There was one place which the French did not guard very strongly, because they thought it was quite impossible for the British to attack them there. This was a steep cliff. But Wolfe noticed that there was a narrow pathway up this cliff, and he decided to take his soliders by that path. He felt so doubtful of success, however, that he wrote a sad letter home before he made the attempt. "I have done little for my country," he said, "I have little hope of doing anything, but I have done my best."

One dark night the British soldiers were rowed over [439] the river. No one spoke, every one moved as quietly as possible. The oars even were muffled, so that the sound of rowing might not be heard by the French. Only Wolfe, as his boat went silently down the river, repeated a poem to his officers in a low voice. The poem was called "An Elegy in a Country Churchyard" and it had been written a few years before by an English poet called Gray.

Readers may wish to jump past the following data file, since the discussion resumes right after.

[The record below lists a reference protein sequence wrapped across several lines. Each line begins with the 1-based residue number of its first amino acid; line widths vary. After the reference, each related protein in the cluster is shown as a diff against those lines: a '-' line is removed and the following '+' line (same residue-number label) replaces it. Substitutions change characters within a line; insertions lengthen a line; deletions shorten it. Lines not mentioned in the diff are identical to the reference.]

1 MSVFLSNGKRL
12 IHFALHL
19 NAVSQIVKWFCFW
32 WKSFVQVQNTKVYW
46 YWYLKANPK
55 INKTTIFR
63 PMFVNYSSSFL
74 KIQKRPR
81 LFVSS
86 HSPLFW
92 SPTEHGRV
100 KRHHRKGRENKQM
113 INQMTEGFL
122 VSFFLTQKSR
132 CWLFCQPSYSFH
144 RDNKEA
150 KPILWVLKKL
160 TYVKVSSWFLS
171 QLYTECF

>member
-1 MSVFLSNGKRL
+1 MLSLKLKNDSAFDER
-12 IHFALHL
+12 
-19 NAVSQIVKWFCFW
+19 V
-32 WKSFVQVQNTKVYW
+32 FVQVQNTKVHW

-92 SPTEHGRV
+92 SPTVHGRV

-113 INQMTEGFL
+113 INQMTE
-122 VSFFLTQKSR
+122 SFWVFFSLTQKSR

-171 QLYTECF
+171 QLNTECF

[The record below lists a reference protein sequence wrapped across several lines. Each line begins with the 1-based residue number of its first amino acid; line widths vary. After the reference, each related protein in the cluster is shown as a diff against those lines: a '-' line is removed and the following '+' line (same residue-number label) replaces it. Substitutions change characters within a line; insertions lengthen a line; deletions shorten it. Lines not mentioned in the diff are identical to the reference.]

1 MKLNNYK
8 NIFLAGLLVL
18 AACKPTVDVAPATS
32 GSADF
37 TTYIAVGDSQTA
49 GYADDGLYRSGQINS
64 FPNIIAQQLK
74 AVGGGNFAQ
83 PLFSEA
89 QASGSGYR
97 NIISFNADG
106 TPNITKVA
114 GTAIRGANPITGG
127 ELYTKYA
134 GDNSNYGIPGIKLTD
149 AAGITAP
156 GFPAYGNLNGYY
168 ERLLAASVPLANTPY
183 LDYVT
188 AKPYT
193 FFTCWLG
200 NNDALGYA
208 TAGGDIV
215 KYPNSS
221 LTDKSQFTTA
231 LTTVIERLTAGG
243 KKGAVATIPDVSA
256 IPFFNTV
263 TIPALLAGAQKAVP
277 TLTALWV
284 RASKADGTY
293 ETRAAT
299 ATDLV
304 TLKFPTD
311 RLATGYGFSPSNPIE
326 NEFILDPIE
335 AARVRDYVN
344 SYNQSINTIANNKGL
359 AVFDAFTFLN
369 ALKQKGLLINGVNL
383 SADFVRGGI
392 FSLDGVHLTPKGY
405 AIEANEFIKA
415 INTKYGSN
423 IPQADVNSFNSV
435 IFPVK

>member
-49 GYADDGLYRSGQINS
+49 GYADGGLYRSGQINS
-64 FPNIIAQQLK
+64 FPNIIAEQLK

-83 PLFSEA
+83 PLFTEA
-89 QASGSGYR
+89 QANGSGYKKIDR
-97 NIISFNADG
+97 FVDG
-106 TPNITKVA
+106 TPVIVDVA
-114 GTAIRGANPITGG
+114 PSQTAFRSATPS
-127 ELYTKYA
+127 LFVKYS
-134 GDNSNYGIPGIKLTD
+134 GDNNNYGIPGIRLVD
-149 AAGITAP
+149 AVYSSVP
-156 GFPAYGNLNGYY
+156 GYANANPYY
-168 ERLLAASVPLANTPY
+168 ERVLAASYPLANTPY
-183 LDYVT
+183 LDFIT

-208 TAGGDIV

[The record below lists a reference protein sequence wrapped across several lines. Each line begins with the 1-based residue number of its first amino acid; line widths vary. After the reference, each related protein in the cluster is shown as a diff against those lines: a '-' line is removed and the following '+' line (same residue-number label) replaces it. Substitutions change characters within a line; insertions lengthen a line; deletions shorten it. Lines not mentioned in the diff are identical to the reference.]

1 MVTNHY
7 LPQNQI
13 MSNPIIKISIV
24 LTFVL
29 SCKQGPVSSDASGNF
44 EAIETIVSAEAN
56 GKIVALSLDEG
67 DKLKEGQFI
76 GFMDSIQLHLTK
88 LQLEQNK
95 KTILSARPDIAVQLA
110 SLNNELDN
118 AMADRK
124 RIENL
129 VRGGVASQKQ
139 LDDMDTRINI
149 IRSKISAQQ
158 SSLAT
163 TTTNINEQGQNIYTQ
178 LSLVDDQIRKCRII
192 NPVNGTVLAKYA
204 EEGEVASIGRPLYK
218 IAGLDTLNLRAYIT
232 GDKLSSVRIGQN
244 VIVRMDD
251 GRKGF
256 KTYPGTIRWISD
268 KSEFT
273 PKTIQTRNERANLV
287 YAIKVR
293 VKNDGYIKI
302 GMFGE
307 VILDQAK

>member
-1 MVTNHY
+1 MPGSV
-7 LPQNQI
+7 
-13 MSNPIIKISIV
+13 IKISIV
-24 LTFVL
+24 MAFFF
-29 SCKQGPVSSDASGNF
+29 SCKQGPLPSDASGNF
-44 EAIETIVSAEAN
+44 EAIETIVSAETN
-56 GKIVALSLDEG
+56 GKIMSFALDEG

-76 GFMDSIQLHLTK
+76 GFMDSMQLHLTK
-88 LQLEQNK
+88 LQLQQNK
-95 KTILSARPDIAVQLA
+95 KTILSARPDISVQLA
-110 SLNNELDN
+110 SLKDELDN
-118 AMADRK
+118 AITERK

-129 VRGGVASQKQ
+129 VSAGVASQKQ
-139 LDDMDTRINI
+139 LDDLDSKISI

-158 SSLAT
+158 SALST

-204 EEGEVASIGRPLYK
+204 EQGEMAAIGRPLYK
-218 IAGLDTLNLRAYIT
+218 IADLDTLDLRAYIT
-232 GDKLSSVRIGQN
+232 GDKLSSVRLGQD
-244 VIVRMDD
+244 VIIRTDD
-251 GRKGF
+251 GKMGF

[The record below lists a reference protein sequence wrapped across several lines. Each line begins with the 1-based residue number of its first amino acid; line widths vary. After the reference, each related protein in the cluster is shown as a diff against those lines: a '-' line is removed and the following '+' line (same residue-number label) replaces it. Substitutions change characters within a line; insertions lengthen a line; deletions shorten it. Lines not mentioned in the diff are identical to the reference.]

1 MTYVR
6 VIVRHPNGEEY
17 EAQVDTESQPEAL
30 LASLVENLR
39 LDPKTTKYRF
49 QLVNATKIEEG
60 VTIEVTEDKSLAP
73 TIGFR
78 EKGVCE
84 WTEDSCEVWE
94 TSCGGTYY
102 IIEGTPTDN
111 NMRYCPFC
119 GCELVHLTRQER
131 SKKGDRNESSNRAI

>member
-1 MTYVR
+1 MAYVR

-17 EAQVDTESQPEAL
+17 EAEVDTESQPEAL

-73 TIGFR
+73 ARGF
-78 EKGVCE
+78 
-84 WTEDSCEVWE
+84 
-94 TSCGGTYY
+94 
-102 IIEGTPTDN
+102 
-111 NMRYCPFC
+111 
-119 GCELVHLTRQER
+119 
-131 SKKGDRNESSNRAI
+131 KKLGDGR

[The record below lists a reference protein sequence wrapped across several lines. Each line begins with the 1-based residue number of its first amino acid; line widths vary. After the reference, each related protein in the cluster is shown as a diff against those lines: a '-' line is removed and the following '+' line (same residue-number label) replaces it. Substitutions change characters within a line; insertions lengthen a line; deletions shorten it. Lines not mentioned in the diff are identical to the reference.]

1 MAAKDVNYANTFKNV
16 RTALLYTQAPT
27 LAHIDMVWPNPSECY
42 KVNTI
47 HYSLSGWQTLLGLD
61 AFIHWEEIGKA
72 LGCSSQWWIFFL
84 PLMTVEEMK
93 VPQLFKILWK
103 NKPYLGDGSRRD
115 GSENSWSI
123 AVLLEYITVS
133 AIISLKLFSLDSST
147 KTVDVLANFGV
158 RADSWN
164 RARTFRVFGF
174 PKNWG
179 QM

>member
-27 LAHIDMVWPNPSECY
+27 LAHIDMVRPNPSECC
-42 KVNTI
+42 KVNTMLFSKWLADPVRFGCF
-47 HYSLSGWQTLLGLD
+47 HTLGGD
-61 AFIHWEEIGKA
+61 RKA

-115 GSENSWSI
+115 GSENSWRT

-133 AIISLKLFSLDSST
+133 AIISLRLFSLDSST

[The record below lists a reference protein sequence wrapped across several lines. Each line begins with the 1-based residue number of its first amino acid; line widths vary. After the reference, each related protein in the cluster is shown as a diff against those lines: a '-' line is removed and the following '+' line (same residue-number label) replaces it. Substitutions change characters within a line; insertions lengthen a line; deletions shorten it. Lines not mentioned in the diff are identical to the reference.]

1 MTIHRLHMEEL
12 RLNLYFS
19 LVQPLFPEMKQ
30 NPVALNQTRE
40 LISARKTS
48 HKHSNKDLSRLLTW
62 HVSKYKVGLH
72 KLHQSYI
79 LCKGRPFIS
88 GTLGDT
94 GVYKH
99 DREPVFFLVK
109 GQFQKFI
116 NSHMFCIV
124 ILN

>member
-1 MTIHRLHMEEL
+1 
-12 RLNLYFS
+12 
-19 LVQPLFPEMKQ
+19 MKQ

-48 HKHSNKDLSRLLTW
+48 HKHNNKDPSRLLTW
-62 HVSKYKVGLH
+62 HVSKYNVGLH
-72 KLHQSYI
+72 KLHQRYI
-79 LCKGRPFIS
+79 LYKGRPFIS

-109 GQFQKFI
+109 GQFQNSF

"The curfew tolls the knell of parting day,

The lowing herd winds slowly o'er the lea,

The plowman homeward plods his weary way,

And leaves the world to darkness and to me.


"Now fades the glimmering landscape on the sight,

And all the air a solemn stillness holds,

Save where the beetle wheels his droning flight,

And drowsy tinklings lull the distant folds."

That is how the poem begins. It is a long poem, and very beautiful, and, when Wolfe had finished repeating it, he turned to his officers and said, "Now, gentlemen, I would rather be the author of that poem than take Quebec."

The boat reached the Quebec side of the river, and Wolfe was among the first to spring ashore. Silently, quickly, with beating hearts and held breath, the men followed. Then as silently and quickly the boats put off again, for there had been room in them only for half the soliders, and they returned to bring the rest.

The climb up the narrow pathway began. It was so narrow in places that only one could go at a time. But every man was full of courage and hope. They struggled up as best they could, clinging on to bushes, rocks, roots of trees, anything that would give them the least grip for hand or rest for foot. A regiment of Highlanders [440] were among the first to lead the way, for they were used to scrambling and climbing among the rocks of their homeland.